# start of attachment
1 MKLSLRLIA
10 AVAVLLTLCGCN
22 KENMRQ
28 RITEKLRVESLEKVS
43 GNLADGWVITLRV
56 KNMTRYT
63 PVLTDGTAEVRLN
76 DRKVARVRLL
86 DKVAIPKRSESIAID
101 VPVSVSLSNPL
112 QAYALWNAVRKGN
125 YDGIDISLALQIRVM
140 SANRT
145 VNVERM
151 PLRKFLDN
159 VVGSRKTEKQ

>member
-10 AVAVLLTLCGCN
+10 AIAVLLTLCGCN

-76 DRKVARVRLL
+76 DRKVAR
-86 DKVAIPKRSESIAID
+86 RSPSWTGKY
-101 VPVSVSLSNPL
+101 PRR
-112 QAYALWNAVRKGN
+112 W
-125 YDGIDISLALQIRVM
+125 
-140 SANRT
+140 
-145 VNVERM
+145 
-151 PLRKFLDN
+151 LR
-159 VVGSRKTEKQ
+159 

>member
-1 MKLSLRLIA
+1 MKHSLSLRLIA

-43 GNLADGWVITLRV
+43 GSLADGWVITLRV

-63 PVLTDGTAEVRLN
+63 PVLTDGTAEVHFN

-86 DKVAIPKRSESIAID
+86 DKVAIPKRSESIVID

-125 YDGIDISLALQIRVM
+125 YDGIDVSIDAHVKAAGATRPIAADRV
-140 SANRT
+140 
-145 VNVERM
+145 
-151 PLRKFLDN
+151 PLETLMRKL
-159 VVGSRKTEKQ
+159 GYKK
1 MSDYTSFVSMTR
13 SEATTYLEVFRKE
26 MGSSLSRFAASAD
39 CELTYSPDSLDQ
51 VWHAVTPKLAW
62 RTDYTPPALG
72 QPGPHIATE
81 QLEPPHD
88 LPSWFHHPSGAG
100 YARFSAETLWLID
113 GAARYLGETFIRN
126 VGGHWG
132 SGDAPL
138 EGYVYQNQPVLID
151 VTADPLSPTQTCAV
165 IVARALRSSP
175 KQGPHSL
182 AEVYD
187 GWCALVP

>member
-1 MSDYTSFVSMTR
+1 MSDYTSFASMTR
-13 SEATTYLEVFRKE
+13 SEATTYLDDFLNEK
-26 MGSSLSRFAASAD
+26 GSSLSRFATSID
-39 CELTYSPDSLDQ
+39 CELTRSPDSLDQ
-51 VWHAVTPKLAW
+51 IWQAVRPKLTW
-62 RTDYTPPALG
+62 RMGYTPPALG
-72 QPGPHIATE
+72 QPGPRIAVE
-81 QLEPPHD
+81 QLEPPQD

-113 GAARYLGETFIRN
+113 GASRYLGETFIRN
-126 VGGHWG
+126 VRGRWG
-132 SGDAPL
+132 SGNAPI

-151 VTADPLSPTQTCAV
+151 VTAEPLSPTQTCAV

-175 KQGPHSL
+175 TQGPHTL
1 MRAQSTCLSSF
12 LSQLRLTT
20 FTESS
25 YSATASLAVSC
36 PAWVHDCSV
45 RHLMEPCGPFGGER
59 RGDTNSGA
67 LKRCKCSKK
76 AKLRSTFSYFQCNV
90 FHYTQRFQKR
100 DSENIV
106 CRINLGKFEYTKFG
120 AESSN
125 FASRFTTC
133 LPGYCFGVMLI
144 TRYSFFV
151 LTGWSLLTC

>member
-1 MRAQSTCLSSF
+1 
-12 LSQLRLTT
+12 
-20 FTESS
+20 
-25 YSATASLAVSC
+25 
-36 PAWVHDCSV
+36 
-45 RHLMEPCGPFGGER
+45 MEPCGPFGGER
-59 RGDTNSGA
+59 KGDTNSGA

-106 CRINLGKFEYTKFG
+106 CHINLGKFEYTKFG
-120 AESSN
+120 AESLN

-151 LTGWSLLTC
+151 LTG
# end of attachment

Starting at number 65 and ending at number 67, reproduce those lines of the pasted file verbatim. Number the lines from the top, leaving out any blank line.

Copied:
88 LPSWFHHPSGAG
100 YARFSAETLWLID
113 GAARYLGETFIRN